As we discussed in the previous post, macronutrients are groups of food which provide energy to the body. Although fats, carbohydrates, and proteins would keep us up and running, consuming macronutrients alone would result in many nutritional deficiencies and health complications. An essential component of our dietary intake is micronutrients. Micronutrients, needed only in miniscule amounts, are like the magic components of a diet which allow the body to produce enzymes and hormones necessary for growth and development. In contrast to popular belief, micronutrients do not contain energy but they do assist in the release and use of energy found in macronutrients. Micronutrients include the following:
Vitamins are categorized as fat-soluble or water-soluble. Fat soluble vitamins are absorbed in the intestines along with dietary fat. They are then either used or transported for storage and late use. Fat soluble vitamins include Vitamin A (essential in maintaining proper eye and brain functioning), Vitamin D (preserves bone health and maintains immune system functioning at peak efficiency), Vitamin E (the security guard who protects your DNA from free radicals), and Vitamin K (activates the proteins that are responsible for blood coagulation and prevents excessive bleeding). The ability of fat soluble vitamins to be stored can lead to excessive build up in the body and toxicity levels, so consumption should be within the appropriate range.
Unlike fat soluble vitamins, water soluble vitamins are absorbed through the intestines straight into the bloodstream; they travel to the cells where they are needed and any leftovers are excreted through urine. Because we aren’t able to store large amounts of these vitamins, toxicity rarely occurs. Water soluble vitamins are limited to Vitamin C and Vitamin Bs (thiamine, riboflavin, niacin, Vitamin B6, Vitamin B12, pantothenic acid, biotin, and folate). Vitamin C is extremely important for growth and healing. It strengthens connective tissue, boosts the immune system, and helps absorb iron. Meanwhile the varieties of vitamin Bs are responsible for metabolism, immunity, liver function, mood, and maintenance of gut flora.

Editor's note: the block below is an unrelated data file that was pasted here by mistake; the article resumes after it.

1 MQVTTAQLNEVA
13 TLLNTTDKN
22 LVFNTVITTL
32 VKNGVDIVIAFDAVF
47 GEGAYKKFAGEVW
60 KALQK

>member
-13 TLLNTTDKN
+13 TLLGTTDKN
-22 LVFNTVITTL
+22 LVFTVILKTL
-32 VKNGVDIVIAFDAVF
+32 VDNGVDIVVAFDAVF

Minerals assist in the regulation many bodily processes and are classified as macro minerals or trace minerals. Macro minerals include magnesium, sulphur, and electrolytes like potassium, calcium, phosphorus, sodium, and chlorine. Magnesium plays a major role in metabolism and proper bone synthesis. Calcium contributes to bone strength, muscle relaxation and contraction in both skeletal and smooth muscle, nerve firing, and communication between cells. Potassium is vital in maintaining a regular heart rhythm, cell detoxification, and appropriate nerve functioning.
Trace minerals are needed in much smaller quantities and they mostly include chromium, iron, iodine, selenium, manganese, zinc, molybdenum, and copper. Even small deficiencies in minerals like iodine can cause cognitive deficits and thyroid issues. Meanwhile, deficiencies in iron can leave one feeling weak, pale, and short of breath.
Although micronutrients are only needed in small amounts in our daily dietary intake, we must not underestimate the significance of the role that they play in our overall health and well being.
Just like the glue to a jigsaw puzzle is crucial to keeping the entire image in place, micronutrients are the foundation that allows our body to function in a wholesome manner.
Vitamin and mineral deficiencies can have lasting detrimental consequences which interfere with daily routines and decrease a person’s quality of life. It may be surprising to learn that synthetic vitamin variants often lack the co factors and nutrients necessary for adequate absorption of the nutrient. So, obtaining micro mineral from natural whole- food sources ensures that the body can properly use the nutrients that we consume.